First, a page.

- Construction backlog increased to 8.9 months in April, following a drop in March that sent the reading to its lowest level since August 2022, according to Associated Builders and Contractors.
- Strength in the infrastructure category pushed backlog higher, spurred by a raft of activity in both the Northeast and West. Overall, it was still below its most recent high of 9.2 months, reached in February, and actually fell in the South and Midwest.
- “Based on ABC member sentiment, one would not be able to discern that interest rates are high, the nation’s banking sector is in tumult, politicians are arguing over the nation’s debt limit and recession fears remain pervasive,” said Anirban Basu, ABC chief economist. “Despite many headwinds and an active news cycle, contractors continue to express confidence in the near term.”
ABC’s Backlog Indicator measures the work that contractors have booked, but haven’t yet begun. The association pairs the benchmark each month with its Construction Confidence Index, which polls construction executives about their outlooks for sales, profit margins and staffing over the next six months.
The reading for sales and staffing moved higher in April, reflecting the somewhat contrarian optimism in the sector that Basu referred to. At the same time, however, the reading for profit margins expectations inched lower, indicating that while contractors expect more work and need to hire more people to complete it, they are feeling the pinch of inflation and higher borrowing and labor costs nonetheless.
That said, all three readings in the ABC Construction Confidence Index still sit above the threshold of 50, meaning expectations of growth over the next six months remain intact.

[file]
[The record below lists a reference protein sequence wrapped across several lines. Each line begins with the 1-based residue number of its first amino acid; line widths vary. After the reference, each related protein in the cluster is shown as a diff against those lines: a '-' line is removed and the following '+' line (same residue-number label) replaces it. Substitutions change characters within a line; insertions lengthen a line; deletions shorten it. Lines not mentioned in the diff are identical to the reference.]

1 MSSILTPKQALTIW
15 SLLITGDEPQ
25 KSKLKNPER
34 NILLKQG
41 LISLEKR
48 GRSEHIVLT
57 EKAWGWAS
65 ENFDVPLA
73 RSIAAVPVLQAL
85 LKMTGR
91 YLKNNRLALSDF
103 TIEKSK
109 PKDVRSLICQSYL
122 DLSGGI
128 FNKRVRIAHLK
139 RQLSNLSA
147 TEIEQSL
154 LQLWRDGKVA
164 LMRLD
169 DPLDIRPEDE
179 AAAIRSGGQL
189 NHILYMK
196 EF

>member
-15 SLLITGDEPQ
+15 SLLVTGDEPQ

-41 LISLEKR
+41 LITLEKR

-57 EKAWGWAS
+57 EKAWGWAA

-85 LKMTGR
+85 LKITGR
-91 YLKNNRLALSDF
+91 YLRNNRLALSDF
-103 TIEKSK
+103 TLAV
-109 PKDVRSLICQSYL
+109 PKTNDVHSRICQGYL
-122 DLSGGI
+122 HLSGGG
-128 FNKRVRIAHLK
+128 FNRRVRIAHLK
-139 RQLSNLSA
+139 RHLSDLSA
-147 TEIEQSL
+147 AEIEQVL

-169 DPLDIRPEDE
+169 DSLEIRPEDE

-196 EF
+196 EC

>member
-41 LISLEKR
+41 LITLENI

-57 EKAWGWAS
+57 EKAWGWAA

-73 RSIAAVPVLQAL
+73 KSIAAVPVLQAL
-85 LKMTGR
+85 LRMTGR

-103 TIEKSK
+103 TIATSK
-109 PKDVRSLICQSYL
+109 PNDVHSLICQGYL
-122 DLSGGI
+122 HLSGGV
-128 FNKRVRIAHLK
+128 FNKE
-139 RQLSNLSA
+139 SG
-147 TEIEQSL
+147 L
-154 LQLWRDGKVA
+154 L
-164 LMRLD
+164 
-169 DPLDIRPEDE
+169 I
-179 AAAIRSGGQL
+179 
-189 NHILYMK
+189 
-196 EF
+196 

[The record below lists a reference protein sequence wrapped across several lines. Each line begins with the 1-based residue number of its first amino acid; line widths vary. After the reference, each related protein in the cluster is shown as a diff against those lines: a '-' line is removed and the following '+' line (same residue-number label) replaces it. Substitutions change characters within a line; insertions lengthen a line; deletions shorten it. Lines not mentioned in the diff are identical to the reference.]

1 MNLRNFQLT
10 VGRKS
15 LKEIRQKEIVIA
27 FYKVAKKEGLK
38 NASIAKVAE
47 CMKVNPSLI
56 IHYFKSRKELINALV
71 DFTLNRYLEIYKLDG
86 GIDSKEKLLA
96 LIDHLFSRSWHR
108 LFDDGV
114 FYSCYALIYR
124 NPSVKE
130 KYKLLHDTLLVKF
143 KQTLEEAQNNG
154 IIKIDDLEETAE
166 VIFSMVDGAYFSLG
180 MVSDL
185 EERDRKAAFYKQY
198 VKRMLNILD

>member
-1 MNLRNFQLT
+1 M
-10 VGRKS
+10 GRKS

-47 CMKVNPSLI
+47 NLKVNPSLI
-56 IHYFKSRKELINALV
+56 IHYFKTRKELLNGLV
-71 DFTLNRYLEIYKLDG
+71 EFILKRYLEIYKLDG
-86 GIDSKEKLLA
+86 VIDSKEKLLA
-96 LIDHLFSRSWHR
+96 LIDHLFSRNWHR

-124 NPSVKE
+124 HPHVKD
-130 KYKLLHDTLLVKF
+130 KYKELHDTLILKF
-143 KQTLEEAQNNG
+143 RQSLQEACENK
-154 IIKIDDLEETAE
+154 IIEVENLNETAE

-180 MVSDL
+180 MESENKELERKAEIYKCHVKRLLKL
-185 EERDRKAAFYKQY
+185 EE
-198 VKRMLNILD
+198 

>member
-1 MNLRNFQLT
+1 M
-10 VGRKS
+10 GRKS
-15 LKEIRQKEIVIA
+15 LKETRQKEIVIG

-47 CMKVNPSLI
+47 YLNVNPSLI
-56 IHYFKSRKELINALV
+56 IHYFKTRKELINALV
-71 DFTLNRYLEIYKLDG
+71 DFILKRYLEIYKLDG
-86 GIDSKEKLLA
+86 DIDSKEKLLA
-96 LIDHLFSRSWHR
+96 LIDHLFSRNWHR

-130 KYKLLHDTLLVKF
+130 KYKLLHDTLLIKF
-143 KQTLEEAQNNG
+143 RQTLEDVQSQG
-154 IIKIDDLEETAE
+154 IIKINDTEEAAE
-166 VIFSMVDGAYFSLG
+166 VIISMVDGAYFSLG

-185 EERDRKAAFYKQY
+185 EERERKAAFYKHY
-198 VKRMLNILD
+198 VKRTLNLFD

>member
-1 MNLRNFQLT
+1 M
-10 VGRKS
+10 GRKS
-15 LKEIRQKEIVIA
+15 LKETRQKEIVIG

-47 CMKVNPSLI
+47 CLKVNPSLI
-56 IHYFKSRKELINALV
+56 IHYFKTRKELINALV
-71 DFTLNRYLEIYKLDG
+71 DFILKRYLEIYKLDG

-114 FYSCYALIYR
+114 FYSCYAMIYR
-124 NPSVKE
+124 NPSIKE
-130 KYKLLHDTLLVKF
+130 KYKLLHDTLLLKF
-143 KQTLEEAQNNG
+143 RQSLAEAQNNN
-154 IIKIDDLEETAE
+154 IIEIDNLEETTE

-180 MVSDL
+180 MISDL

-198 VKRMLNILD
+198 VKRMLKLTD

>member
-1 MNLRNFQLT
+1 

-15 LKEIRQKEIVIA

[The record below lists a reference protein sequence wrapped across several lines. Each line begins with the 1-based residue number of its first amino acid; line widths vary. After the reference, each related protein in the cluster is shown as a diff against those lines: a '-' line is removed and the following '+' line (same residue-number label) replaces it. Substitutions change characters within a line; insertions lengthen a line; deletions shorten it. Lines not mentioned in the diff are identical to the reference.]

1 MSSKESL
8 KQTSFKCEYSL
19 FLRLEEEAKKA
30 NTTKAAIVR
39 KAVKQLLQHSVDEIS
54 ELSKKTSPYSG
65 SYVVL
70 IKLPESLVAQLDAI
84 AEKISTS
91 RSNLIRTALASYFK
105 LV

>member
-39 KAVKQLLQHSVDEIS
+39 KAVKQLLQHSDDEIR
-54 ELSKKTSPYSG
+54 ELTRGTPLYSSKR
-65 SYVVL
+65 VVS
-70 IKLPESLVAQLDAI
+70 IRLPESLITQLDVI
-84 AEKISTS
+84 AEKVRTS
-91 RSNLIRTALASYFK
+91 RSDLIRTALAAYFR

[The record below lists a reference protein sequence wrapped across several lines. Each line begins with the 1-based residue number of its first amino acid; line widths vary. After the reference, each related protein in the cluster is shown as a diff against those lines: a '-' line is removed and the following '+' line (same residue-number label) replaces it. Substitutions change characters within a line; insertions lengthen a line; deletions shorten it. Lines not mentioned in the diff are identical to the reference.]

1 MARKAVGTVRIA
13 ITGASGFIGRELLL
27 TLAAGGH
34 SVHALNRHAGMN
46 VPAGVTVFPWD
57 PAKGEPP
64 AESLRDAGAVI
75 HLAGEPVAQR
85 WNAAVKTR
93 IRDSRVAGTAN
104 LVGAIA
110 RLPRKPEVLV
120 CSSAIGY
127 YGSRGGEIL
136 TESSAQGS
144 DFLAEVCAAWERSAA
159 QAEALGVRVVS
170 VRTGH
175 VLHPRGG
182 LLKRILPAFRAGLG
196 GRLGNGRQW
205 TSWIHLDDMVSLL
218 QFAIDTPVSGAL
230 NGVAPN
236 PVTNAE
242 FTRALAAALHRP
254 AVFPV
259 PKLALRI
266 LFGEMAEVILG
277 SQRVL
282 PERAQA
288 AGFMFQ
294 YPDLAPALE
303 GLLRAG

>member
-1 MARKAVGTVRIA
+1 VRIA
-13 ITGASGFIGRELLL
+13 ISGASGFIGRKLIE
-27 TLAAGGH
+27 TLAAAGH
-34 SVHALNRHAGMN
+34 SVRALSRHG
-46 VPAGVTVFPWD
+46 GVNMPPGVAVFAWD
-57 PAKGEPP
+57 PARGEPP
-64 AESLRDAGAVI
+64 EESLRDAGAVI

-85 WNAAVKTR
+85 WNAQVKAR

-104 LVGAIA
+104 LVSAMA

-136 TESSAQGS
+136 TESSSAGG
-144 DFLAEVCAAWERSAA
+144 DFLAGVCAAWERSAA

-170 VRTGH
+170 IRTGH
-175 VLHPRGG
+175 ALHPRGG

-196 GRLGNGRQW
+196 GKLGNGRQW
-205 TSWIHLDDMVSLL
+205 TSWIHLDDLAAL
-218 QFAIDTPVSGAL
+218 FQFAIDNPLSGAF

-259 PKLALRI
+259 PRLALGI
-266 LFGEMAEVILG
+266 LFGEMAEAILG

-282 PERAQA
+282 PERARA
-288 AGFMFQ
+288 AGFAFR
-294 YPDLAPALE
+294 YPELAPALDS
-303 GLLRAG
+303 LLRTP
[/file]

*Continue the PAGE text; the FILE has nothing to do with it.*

“Despite rapidly rising compensation costs, more ABC contractors expect profit margins to expand as opposed to recede over the next six months,” said Basu in the release. “[That’s] evidence of sufficiently strong demand for construction services to support pricing power.”
But signs of a shift are beginning to show, especially as credit conditions continue to tighten. That indicates “weaker times ahead,” specifically for private construction projects, said Basu.
For example, backlog for commercial and institutional projects hovered around the same level, inching slightly lower by a tenth of a month in April. Meanwhile, backlog for heavy industrial construction dropped close to half a month, according to ABC.
The latest Dodge Momentum Index, a benchmark that measures nonresidential planning, also revealed some weakness in commercial construction. The index dropped 5.1% in April largely due to slower commercial activity in the office, hotel and retail sectors, according to Dodge Construction Network.
April’s rebound was predominantly due to infrastructure contractors beginning to take on more public works projects, said Basu. Indeed, backlog in the infrastructure sector increased by almost a full month in April.